2 things a good shooter in a competitive market never uses, Auto Iris and AGC. I used to think you could make exceptions for the Auto iris but after seeing the bounce of the iris I changed my mind. You never want to see the iris bounce, I would rather over-expose it a bit. I think AGC does a horrible job with loud sound on professional cameras but maybe the camcorder world needs it at times, I will never use it on any camera. I know I am preaching to the choir.
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Old June 8th, 2005, 02:54 PM   #10
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Ian,

Agree with everyone that there's no easy and complete fix to bad audio. I've also had a mistake or two as I was learning to use the Senn G2 wireless. If the same thing happened to you that has happened to me, you might be able to improve it enough to be workable.

In my case, the mic level on the Senn was ok, and the XL2 input level was mid-position, but I think the RECEIVER of the Senn OUTPUT too hot a signal (ie gained-up too much for "export" from the receiver...perhaps a better word is "overdriven?"), so even though the levels looked good (nothing past about -6dB) on the XL2's meter, the waveform and sound was essentially that of clipped audio.

This thread kindly posted by Josh Mellicker links a tutorial on Senn G2 settings (basic and has commercial slant to it, but definitely worth a look):

http://www.dvinfo.net/conf/showthread.php?t=45520

Anyway, as far as reducing the damage...I was able to use the Clip Restoration feature of Adobe Audition (formerly Cool Edit Pro) to substantially improve the clipped areas. This feature is specifically designed to round off the squares of clipped audio. Not perfect, but it helped. I don't know if other competing software offers a similar feature, or what limitations there might be on the free downloadable trial version of Audition. But it might be worth a try if the other applications don't have this feature.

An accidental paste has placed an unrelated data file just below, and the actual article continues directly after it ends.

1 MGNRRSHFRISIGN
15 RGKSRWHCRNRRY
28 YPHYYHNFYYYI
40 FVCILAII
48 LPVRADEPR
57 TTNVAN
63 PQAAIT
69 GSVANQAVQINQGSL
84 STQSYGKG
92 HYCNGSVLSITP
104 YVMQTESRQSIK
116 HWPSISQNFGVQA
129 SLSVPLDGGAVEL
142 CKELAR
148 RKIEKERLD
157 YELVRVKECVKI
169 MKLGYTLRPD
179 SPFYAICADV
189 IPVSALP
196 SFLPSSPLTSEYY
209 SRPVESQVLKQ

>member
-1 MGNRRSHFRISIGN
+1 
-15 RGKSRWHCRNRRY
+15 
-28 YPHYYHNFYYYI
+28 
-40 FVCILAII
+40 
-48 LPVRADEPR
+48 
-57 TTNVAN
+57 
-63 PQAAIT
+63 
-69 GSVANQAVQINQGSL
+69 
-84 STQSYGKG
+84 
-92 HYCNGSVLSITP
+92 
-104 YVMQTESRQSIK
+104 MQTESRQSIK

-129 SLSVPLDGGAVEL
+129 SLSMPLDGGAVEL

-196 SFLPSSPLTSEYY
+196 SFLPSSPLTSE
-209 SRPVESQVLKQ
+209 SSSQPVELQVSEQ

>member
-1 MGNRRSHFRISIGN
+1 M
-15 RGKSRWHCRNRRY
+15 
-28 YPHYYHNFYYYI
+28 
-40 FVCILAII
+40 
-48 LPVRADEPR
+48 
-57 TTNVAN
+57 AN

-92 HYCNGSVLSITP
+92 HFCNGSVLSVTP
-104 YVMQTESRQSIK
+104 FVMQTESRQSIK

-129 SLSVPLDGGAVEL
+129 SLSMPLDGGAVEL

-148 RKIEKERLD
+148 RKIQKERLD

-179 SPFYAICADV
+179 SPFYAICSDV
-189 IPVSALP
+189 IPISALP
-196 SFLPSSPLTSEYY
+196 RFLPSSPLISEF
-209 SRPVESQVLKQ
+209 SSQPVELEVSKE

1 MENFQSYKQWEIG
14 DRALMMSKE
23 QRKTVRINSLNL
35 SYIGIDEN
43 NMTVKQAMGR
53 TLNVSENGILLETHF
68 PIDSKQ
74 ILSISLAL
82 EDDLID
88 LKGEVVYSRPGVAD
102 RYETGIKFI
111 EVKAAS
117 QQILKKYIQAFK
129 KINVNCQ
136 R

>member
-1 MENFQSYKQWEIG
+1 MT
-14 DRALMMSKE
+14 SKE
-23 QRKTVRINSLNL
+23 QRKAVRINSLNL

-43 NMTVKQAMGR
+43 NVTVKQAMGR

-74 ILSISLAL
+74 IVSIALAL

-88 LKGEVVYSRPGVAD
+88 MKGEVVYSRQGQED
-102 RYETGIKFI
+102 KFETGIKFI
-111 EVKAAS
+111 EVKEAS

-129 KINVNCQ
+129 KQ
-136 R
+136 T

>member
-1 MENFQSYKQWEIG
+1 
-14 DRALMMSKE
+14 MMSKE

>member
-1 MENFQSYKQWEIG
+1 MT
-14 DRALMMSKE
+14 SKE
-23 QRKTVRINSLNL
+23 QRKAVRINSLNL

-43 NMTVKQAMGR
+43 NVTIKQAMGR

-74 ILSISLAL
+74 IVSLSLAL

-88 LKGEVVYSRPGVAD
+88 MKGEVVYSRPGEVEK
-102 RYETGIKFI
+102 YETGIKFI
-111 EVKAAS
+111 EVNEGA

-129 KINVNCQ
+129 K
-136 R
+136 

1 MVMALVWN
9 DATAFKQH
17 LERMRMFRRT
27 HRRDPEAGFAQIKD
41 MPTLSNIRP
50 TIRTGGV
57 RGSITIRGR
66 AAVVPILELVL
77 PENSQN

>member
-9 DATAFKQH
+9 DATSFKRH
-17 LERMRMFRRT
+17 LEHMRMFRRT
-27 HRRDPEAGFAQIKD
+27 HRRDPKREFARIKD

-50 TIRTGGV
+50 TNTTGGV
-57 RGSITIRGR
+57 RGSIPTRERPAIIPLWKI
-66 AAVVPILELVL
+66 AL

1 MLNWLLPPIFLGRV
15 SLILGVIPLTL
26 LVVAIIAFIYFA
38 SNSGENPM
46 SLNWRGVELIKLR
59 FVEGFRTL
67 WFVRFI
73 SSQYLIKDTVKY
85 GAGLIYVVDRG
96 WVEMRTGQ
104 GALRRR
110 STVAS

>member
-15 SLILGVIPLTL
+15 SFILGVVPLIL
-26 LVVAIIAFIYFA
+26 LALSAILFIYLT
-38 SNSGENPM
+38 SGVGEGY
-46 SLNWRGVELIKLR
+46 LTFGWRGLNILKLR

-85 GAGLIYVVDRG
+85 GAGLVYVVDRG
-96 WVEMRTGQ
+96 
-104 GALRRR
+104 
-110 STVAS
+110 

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Old June 8th, 2005, 04:19 PM   #11
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Thanks everybody for your replays,

I have been messing around with it and think I can make it workable, the camera mic although turned down did record some of it so its not all gloom, but I do seem to struggle getting the audio right useing the sennheiser ew100 G2 and the camera mic and have left the EW100 set as they came out of the box, The pictures are great but I think I must be a bit thick when it comes to setting the audio levels,

Anyway practice makes perfect and i will after keep toiling with it.

Thanks again.
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Old June 8th, 2005, 05:27 PM   #12
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If you have to boost the levels of the cam sound, you'll get a lot of noise, so go and invest in a good noise reduction plugin for your NLE. It will be worth it's weight in gold.

If you can't afford the US$200 (I think) for Sony Noise Reduction, there is the Goldwave Editor and DC Millenium. I used DC's one recently when editing a friend's footage that he shot, but had the levels down too low. Cleaned it up VERY nicely compared to the hissy pile of audio noise it was before.

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Old June 8th, 2005, 06:15 PM   #13
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Quote:
Originally Posted by Pete Wilie
Patrick, I'm glad you have an approach that makes AGC work for you. I have to admit, I've never seen anyone else who routinely uses AGC (except for ENG, run-and-gun situations), particularly the pro sound guys. :-)

Pete-

I know, its scary for me to admit it. :) That hard fact is I cant monitor audio on 4 separate cameras at the same time, so this reduces my chance of getting clipped audio. I do sometimes use a soundboard where I can monitor and ride the audio properly, but its too much setup for run and gun weddings and I dont use it enough.